Deal, though, indicated he’s willing to pick a fight with teachers groups. He said he plans to endorse merit pay as part of a broader education overhaul from a reform commission he tapped to recommend changes to the way Georgia divvies up money between 180 school districts.

“We’re not going to go to a fully merit-based pay system, but I do think there is a portion of the teachers’ pay that should go to how good a teacher they are,” Deal said after a recent policy conference. “Now, getting the education community to support that is sometimes difficult.”

The governor’s Education Reform Commission made merit pay one of its top recommendations despite numerous meetings with teachers who didn’t mention it as a priority. It led teachers’ advocates to openly criticize the commission’s work last month, saying the group failed to address more pressing issues such as recruitment and retention of educators.

School districts in Georgia generally pay teachers based on how long they’ve been teaching and degrees they’ve earned.

That forces some teachers looking for bigger pay bumps to move into administrative roles, Deal said. Top administrators earn more than most teachers.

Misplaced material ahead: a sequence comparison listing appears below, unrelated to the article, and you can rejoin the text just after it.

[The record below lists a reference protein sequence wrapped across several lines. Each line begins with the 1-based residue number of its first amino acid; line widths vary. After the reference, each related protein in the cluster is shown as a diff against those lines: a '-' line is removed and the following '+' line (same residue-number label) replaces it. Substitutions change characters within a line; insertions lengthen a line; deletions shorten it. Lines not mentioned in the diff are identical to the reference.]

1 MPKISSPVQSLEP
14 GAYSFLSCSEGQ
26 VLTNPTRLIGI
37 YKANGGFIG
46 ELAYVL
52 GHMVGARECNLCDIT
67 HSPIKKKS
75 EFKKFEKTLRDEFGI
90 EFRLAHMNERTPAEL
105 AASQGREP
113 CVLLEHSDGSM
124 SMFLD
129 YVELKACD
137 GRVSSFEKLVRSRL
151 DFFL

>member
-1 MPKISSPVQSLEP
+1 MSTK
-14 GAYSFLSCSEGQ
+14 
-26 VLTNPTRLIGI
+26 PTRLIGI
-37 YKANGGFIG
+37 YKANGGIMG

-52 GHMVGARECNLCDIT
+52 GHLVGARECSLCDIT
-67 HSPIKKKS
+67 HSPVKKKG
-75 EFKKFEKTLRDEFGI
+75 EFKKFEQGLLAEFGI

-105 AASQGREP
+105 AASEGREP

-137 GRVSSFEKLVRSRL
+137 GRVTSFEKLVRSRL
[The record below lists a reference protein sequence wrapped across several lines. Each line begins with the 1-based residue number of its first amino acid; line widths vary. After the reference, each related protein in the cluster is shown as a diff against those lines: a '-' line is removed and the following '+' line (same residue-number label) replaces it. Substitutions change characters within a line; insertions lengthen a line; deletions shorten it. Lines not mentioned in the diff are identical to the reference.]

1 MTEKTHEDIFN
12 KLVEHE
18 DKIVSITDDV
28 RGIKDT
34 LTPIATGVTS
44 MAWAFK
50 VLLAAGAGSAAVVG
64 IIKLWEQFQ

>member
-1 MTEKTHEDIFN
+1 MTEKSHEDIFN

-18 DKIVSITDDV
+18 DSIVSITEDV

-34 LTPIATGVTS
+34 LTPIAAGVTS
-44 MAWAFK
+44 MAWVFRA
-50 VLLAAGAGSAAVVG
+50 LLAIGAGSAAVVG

The challenge is coming up with a metric that satisfies skeptical educators groups and policymakers. Teachers advocates often question the reliability and rigor of, say, using test scores or other factors to determine a teacher’s salary.

“We want it to be an objective assessment,” said Deal. “Much of it has to, of course, be subjective. We think there’s a way to do it, and we’re going to try to move it along the road. We’re not going to get as far as perhaps some would like for us to go, but we think the first step is significant.”

A recent analysis by the Georgia Association of Educators, one of the state’s largest teacher groups, evaluated merit plans in other states. “There is little research evidence to support the notion that pay-for-performance incentives have a positive impact on student learning,” the report concluded.